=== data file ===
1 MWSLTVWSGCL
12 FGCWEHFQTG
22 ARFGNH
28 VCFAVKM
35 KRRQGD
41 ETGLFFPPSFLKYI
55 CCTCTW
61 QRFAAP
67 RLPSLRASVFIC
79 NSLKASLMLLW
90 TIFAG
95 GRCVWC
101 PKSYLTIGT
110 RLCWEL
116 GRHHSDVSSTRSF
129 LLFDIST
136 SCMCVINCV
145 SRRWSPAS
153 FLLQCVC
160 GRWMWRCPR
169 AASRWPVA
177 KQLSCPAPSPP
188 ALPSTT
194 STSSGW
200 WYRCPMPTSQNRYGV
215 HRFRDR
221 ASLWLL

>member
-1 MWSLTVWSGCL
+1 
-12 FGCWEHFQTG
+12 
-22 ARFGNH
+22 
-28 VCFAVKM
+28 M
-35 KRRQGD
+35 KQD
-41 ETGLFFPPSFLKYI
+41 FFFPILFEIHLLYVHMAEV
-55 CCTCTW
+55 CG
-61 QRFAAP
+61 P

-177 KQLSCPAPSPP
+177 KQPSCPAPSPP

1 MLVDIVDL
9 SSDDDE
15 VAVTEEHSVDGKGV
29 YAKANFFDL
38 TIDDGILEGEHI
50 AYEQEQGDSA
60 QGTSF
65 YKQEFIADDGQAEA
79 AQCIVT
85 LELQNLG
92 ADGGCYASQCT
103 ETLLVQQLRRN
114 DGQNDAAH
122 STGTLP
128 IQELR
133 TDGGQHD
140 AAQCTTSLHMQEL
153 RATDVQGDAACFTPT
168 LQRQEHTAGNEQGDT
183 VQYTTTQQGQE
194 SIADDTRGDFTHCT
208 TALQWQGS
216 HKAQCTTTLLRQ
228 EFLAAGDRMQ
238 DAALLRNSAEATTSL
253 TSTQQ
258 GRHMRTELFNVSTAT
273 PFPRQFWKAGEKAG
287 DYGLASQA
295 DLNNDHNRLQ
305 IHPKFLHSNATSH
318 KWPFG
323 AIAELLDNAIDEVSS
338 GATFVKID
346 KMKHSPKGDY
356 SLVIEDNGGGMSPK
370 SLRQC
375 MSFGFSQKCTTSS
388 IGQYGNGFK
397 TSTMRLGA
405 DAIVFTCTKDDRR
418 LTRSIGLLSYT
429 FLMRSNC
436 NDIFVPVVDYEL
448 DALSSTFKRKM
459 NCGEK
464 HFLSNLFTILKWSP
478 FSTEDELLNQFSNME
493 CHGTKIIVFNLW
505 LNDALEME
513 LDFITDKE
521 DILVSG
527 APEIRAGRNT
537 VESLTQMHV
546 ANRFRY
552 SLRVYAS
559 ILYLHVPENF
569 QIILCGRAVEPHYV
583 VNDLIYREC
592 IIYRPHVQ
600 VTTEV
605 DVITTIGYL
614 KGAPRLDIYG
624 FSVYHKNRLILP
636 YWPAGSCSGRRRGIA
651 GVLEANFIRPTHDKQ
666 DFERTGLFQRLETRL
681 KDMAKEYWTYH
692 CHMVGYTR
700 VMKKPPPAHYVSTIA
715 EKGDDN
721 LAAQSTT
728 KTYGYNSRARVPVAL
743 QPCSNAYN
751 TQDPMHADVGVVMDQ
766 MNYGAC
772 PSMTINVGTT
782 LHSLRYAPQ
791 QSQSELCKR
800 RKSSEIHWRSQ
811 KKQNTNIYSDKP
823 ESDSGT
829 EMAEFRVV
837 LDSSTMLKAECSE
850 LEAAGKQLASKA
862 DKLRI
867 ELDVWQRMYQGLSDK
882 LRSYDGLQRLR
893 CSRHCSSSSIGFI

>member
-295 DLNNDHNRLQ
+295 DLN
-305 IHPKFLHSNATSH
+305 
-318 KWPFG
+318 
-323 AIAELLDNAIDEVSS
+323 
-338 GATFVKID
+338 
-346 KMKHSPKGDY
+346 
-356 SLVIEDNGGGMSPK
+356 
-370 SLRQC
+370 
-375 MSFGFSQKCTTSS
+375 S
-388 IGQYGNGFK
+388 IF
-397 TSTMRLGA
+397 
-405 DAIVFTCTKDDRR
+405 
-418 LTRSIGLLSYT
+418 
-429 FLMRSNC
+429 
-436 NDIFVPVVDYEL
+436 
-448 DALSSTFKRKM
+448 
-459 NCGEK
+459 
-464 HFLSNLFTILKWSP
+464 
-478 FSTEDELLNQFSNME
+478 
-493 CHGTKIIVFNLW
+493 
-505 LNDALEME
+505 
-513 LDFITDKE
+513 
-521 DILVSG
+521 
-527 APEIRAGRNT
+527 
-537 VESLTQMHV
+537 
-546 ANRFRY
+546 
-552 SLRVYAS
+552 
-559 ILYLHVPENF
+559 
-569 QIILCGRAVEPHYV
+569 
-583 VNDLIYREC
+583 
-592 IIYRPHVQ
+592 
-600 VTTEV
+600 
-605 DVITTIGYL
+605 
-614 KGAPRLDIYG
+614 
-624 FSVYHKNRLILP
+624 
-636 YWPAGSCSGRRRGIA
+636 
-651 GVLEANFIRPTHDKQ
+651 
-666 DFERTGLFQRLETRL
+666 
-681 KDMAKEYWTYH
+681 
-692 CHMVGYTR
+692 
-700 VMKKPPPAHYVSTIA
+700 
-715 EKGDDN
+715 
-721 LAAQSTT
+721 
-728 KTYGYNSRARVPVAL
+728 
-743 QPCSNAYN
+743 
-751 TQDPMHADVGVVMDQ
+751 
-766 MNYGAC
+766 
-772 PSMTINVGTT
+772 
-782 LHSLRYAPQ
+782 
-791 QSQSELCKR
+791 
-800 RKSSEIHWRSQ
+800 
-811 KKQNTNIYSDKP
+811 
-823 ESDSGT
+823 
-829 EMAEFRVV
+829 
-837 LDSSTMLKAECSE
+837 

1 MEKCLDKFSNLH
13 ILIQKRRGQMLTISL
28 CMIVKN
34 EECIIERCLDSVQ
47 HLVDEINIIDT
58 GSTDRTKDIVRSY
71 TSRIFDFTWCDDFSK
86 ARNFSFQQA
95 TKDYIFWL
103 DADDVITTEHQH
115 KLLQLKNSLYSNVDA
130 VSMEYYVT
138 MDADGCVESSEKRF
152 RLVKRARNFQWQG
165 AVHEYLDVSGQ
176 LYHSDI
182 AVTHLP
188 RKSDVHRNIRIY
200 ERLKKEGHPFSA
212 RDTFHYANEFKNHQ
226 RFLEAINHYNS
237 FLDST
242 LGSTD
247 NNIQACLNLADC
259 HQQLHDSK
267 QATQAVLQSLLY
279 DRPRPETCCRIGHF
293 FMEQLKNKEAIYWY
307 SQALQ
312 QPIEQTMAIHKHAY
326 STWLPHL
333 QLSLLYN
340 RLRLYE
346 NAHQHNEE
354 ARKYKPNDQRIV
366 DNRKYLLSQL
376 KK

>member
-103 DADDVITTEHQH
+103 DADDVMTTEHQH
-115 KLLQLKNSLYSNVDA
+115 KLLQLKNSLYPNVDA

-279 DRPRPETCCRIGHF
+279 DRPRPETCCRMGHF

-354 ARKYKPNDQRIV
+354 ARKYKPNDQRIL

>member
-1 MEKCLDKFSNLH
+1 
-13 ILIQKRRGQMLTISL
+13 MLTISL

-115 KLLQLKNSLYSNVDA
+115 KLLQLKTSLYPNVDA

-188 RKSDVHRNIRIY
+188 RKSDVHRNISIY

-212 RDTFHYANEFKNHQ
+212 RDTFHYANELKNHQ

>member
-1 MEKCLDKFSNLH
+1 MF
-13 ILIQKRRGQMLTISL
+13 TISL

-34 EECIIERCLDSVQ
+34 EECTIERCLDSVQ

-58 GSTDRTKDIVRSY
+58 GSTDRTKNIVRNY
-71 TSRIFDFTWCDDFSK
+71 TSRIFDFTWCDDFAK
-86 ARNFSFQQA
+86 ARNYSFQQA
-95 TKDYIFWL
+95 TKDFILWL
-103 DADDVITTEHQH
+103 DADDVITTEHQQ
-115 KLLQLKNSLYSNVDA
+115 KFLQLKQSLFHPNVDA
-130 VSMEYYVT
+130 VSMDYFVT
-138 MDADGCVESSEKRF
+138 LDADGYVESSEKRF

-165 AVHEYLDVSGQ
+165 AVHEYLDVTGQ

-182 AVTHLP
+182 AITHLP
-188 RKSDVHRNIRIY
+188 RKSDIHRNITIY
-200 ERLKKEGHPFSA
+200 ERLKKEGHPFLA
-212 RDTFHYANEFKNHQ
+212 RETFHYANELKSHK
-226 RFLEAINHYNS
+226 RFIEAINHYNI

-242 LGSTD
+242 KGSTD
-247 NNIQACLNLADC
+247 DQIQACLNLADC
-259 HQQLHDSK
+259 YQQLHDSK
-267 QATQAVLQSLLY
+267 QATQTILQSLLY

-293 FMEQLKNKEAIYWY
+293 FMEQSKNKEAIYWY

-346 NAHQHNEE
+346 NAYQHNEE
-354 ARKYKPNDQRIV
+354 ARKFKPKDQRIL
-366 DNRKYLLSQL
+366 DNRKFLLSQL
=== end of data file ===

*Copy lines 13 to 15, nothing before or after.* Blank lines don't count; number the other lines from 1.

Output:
101 PKSYLTIGT
110 RLCWEL
116 GRHHSDVSSTRSF